Although there is no evidence of widescale problems with carryover injury to corn or soybean, ISUEO field agronomists have received a few reports. The potential for carryover injury is determined by several factors, including: 1) persistence of the herbicide, 2) herbicide rate, 3) soil characteristics, 4) amount of rainfall during the season following the application, 5) length of interval between herbicide application and planting the rotational crop, 6) sensitivity of the crop to the herbicide, and 7) early-season crop vigor.
The majority of active ingredients used in Iowa are not persistent enough to pose a carryover risk. Products that have half-lives sufficient to result in occassional carryover include atrazine, chlorimuron, clopryalid, cloransulam, fomesafen, imazethapyr, isoxaflutole, and mesotrione. Atrazine and chlorimuron probably pose the greatest risk, particularly on soils with high pH, but most farmers have learned where and at what rates these products can be used safely.
Due to delayed planting, a high percentage of herbicide applications were made later than normal in 2019. The combination of delayed applicatons in 2019 and 2020’s record planting pace creates a reduced time frame for herbicides to degrade in the soil. In addition, certain areas of the state experienced dry weather last summer (Figure 1). These factors could result in crop growth being suppressed by sublethal herbicide residues in some fields. With the products used today stand loss is rare, and crops usually grow through the damage relatively quickly.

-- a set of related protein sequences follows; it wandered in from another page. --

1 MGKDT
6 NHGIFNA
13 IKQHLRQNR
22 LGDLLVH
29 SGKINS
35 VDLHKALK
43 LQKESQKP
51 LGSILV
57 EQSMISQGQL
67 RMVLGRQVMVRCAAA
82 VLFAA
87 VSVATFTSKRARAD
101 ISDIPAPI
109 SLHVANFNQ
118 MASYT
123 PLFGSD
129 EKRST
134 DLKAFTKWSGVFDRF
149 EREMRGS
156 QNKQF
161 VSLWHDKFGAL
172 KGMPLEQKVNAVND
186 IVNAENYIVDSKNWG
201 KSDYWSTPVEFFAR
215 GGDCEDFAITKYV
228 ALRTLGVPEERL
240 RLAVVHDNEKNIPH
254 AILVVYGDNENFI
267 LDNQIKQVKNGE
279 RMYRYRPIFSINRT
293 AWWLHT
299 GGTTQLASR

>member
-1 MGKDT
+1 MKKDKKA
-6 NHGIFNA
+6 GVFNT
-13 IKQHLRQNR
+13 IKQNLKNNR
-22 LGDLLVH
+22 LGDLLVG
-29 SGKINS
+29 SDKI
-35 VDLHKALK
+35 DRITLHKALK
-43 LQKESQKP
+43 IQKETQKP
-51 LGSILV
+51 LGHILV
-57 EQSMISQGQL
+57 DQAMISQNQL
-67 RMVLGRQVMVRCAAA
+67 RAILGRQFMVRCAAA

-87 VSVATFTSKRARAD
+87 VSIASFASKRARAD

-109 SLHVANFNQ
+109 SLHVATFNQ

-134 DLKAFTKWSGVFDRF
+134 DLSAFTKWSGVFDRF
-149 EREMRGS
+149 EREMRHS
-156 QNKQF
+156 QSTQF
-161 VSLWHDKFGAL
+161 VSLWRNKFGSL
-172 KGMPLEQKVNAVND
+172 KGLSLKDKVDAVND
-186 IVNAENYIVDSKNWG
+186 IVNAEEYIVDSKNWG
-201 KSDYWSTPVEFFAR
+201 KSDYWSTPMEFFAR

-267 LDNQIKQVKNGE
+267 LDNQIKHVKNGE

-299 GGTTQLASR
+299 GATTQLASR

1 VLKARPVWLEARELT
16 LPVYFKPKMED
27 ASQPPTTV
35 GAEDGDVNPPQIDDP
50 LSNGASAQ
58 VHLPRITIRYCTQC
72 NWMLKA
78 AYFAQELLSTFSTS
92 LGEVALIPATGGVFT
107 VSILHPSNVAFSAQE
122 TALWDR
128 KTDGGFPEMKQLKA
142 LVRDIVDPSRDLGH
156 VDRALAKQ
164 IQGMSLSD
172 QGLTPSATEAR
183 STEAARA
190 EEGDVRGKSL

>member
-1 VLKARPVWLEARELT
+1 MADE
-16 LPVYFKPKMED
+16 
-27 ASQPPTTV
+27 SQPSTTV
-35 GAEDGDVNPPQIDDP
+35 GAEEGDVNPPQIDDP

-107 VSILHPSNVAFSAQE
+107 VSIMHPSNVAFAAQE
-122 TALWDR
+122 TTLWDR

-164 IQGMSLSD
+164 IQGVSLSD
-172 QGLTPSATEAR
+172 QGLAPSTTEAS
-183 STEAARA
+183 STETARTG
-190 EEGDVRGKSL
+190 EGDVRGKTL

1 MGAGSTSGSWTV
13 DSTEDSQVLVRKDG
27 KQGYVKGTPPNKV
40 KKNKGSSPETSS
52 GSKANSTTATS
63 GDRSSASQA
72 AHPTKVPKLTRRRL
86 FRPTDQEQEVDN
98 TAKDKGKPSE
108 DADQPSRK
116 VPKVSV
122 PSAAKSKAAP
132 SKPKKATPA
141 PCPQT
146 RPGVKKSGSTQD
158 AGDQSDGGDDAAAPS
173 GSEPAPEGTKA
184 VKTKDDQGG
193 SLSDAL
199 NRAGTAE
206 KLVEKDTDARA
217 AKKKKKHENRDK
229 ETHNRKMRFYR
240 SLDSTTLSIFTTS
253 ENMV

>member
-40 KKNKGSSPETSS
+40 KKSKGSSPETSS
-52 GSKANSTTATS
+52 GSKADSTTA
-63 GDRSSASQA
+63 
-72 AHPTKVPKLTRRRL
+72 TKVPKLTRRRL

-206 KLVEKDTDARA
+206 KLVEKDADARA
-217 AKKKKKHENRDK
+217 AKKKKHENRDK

When diagnosing early-season problems in crop fields, a basic understanding of herbicide mode of action is essential to determine whether herbicides are contributing to the problem. Following are a few photos illustrating symptoms associated with herbicide injury.
HG 2: imazethapyr, cloransulam, chlorimuron. ALS inhibitors are systemic and affect new growth by inhibiting synthesis of amino acids. The distinct symptom of Group 2 herbicides is bottle brush roots on corn, but stunting and chlorosis are also associated with carryover. Symptoms can be subtle and difficult to identify.
HG 4: clopyralid. Growth regulators are systemic and mimic the activity of auxin, a plant hormone. Typical symptoms are epinasty and distorted leaf veination. Soil residues of clopyralid typically do not cause the uniform distortion of leaves associated with drift of 2,4-D or dicamba.
HG 14: fomesafen. Fomesafen is the one PPO inhibitor that occasionally injures corn following use in soybean. While there is little translocation with postemergence applications, residues in the soil move via the xylem to photosynthetically active leaves. Symptoms are very distinctive, veinal chlorosis and necrosis. The mid-vein may break midway in the leaf. Most users have learned to switch to other products after mid-June to reduce risks of fomesafen carryover, reducing the likelihood of corn injury.
HG 27: isoxaflutole, mesotrione. HPPD inhibitors can cause chlorosis and bleaching of foliage via their activity on pigment synthesis. Herbicides move via phoem, resulting in symptoms appearing on new growth.